Former Iranian President Mahmoud Ahmedinejad spent the better part of his last term in office battling with pro-clergy hardliners in parliament who didn’t care for his cabinet choices, packed with secularists. Ahmedinejad’s gone, but the battle over the face of Iran’s cabinet continues.
New President Hassan Rohani has submitted his own list of nominees, including a number of Western-educated candidates and reformists, and is facing an uphill battle getting confirmation from the same forces in parliament, who accuse him of submitting a “pro-West” cabinet.
Anger centered on the Education and Science ministries, and of course the extremely powerful Oil Ministry will be a battle. Rohani defended his nominees as moderates, saying Iran is “tired of extremism.”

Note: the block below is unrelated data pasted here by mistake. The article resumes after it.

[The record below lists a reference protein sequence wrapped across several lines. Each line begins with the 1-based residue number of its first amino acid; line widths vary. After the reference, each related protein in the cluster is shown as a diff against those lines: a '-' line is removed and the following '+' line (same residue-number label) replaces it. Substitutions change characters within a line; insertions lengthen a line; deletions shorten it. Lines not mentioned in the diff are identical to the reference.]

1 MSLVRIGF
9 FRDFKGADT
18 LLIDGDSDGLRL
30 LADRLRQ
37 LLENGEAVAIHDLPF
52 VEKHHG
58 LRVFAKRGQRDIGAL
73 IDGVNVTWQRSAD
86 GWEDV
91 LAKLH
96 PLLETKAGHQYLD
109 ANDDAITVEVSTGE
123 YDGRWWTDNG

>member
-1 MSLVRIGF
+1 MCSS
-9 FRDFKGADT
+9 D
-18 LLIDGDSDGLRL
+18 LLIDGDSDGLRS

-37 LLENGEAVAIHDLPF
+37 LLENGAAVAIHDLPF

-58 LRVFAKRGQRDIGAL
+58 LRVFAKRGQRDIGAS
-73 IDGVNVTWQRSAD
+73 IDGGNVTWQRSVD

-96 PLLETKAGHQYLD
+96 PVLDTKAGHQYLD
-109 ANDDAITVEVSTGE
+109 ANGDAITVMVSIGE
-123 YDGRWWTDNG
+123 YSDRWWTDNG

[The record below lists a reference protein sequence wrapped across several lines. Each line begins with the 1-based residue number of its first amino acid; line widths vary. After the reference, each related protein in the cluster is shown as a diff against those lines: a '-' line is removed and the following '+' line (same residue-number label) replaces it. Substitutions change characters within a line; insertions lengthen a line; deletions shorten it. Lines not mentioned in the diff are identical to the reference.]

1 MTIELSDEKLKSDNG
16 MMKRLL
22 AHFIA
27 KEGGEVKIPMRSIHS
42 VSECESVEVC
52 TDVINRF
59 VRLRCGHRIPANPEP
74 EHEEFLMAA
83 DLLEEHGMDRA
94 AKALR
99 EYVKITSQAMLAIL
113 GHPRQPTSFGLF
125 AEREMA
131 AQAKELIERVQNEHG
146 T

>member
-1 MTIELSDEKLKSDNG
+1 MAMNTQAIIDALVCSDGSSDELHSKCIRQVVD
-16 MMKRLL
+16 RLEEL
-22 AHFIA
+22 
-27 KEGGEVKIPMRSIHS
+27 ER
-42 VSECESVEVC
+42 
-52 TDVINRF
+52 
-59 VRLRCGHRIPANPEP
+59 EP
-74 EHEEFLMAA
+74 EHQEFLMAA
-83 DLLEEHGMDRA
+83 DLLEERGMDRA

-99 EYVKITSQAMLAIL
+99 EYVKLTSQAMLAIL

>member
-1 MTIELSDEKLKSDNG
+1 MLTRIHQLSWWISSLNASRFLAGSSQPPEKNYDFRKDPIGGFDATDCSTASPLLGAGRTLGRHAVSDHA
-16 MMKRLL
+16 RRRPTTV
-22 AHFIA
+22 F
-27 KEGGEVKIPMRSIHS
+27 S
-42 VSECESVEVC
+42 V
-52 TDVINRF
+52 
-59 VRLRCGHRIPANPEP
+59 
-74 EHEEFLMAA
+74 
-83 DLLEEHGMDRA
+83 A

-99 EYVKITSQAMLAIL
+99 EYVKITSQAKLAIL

But while Ahmedinejad was a polarizing figure that a lot of the clergy didn’t like, Rohani’s long-standing ties to top clergy leadership, particularly during the early years of post-revolution Iran, has enough pull that he can realistically fight for his nominees pretty safely.
Rohani emphasized his government’s efforts to improve international diplomacy, and said that domestically his goal will be to control inflation.